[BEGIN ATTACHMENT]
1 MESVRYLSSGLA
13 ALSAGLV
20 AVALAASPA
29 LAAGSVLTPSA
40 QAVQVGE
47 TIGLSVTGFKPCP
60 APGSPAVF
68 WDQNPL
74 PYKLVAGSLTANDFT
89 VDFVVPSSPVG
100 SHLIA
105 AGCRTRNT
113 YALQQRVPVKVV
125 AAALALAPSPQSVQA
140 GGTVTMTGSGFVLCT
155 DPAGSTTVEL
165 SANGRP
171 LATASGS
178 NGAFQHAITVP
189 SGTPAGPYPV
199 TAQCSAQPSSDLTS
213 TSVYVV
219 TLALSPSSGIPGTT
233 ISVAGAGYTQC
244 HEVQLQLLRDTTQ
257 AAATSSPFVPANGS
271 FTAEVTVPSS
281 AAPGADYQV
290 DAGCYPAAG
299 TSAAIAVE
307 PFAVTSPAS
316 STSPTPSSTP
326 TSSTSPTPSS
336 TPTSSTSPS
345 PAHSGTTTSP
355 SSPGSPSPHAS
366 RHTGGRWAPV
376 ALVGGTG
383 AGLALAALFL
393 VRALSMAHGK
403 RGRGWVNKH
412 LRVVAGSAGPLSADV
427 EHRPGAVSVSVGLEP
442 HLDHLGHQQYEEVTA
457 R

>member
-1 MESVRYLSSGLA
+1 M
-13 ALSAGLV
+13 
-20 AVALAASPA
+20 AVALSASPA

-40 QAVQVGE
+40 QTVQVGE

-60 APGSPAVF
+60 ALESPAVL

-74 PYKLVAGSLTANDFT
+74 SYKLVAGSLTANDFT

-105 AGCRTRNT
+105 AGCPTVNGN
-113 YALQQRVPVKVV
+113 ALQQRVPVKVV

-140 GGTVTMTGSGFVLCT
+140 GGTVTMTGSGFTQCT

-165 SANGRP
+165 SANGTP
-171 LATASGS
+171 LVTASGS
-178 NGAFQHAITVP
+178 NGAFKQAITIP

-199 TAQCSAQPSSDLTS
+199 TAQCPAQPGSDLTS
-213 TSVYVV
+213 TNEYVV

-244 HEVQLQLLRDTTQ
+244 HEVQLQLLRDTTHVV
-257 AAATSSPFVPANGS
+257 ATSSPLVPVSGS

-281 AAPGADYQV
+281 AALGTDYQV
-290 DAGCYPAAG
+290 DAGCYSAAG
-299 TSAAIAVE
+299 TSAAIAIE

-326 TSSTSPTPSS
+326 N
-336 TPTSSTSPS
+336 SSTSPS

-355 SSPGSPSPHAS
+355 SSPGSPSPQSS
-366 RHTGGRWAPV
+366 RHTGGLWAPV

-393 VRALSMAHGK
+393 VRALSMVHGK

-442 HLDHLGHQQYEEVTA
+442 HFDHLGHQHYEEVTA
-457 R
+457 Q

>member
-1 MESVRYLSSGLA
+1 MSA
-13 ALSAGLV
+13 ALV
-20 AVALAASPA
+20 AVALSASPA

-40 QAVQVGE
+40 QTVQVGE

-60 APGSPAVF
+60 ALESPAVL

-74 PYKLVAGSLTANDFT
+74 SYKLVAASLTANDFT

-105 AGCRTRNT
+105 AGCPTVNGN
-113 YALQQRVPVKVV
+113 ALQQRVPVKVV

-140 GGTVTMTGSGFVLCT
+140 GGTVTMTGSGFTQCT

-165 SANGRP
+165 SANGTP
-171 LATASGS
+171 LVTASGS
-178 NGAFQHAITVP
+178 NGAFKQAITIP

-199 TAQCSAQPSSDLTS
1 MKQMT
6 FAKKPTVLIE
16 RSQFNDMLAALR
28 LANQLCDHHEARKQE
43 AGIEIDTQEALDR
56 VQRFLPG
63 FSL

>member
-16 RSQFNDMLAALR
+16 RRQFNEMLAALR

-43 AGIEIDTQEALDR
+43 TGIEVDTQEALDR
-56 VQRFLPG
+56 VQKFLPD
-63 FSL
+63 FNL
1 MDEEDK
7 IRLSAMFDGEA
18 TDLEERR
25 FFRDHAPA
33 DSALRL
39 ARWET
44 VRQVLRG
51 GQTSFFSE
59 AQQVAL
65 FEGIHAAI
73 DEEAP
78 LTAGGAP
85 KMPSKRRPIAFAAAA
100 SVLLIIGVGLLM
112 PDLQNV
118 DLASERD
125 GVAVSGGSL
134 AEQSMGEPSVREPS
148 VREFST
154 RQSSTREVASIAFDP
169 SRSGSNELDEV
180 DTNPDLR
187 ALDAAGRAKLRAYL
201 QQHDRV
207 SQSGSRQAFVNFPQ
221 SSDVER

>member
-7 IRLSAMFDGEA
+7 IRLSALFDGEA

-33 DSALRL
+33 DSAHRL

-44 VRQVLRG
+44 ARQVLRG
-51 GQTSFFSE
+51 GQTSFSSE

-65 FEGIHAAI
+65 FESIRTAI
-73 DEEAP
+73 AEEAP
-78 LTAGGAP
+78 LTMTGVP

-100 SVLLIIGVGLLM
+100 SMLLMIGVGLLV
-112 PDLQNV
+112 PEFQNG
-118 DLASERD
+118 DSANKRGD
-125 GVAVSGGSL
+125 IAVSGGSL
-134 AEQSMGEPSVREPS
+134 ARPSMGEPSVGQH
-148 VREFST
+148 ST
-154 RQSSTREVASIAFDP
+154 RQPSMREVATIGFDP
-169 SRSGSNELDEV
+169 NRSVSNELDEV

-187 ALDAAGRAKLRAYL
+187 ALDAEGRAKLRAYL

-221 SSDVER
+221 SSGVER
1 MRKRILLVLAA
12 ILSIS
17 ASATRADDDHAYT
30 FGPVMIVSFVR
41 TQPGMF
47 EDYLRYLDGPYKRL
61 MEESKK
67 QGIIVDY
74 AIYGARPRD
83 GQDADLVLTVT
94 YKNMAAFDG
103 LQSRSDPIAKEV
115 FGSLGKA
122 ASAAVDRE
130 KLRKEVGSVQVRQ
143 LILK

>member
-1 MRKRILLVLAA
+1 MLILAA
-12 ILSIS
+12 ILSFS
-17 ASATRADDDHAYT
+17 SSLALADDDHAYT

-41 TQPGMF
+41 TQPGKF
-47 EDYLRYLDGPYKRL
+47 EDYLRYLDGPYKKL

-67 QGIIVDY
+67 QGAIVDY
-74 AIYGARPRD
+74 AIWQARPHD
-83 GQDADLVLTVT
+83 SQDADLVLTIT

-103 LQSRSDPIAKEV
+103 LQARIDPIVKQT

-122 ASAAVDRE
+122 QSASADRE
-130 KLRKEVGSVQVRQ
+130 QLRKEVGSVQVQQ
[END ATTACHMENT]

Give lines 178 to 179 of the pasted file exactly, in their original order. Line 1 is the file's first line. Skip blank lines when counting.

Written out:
-73 DEEAP
+73 AEEAP